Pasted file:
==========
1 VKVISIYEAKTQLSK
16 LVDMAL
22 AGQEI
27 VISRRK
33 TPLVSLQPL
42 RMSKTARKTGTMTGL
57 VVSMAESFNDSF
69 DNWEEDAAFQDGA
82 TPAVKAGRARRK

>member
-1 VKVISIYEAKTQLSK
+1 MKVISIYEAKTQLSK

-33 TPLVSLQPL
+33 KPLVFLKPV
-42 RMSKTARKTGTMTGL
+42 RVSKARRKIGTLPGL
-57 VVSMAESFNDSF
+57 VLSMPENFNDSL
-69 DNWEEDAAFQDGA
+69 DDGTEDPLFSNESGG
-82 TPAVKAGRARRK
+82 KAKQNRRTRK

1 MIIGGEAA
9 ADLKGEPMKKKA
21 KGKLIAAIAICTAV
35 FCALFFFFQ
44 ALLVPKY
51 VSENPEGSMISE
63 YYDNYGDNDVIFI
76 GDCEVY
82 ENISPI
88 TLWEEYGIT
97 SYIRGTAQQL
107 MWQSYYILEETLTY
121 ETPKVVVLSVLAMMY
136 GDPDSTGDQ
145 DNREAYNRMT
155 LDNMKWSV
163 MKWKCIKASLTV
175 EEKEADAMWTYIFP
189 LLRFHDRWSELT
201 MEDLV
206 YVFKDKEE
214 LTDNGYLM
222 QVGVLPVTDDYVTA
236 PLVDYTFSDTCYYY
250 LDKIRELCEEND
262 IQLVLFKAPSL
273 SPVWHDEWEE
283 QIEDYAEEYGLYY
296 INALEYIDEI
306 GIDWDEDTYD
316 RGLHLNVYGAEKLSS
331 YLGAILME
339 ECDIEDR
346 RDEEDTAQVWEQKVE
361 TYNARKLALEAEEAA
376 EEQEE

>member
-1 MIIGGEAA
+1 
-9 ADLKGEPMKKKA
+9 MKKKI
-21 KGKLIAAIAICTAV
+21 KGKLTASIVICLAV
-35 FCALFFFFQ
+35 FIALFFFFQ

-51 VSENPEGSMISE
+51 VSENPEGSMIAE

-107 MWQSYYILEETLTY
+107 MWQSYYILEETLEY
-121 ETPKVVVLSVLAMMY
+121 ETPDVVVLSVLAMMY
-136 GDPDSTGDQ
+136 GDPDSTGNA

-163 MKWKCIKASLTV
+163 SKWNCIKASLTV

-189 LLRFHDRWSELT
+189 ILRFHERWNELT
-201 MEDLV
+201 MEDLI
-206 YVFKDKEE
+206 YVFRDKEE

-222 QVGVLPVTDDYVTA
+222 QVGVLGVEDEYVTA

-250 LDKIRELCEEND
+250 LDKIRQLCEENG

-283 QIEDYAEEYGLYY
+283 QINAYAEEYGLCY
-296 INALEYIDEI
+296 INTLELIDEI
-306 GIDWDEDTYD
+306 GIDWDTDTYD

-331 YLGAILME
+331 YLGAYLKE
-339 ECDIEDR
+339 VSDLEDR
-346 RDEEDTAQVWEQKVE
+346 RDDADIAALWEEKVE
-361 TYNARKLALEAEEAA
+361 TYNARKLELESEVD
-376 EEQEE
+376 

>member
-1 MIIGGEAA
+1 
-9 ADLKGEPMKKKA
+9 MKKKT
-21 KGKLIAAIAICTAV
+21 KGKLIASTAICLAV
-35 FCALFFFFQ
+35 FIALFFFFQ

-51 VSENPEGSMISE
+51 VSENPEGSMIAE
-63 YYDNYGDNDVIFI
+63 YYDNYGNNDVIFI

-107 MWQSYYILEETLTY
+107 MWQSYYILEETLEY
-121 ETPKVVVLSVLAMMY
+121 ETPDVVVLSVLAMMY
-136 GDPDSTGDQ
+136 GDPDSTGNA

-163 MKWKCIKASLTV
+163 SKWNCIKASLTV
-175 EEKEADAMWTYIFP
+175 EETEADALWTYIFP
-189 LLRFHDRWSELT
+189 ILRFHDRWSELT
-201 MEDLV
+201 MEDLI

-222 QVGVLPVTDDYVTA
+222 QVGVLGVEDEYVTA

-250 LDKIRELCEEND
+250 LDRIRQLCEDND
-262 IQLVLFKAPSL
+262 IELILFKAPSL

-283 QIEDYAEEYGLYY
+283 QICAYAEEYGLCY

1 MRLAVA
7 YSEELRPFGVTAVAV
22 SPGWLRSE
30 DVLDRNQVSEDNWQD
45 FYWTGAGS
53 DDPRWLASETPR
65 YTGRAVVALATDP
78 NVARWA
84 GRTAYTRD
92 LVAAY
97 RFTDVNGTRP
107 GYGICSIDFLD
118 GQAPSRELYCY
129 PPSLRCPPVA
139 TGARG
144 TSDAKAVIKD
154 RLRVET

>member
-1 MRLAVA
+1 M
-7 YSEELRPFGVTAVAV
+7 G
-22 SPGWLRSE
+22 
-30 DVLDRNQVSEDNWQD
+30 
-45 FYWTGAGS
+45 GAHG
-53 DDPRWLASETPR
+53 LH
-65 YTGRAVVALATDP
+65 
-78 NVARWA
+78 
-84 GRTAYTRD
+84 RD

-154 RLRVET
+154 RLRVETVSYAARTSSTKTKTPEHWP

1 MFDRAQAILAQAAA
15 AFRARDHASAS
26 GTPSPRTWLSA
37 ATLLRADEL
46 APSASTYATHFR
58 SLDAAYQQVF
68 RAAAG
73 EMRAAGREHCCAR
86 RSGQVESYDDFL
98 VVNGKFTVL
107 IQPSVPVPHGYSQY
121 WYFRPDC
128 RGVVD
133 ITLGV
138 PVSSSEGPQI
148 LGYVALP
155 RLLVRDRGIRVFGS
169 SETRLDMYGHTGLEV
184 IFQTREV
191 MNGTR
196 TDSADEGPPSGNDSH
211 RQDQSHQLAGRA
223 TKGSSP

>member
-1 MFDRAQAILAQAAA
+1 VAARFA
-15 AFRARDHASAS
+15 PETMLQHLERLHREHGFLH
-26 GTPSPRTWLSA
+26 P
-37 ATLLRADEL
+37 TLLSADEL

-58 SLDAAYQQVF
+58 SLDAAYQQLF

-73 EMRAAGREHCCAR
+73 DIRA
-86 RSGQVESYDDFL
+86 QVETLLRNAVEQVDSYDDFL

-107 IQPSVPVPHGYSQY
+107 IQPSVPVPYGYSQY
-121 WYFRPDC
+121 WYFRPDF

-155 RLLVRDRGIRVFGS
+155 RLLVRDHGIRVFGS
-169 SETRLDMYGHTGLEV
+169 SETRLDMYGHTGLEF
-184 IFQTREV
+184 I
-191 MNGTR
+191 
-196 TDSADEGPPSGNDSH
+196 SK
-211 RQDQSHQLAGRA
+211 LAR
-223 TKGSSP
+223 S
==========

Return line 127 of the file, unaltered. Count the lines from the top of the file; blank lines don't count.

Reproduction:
-189 LLRFHDRWSELT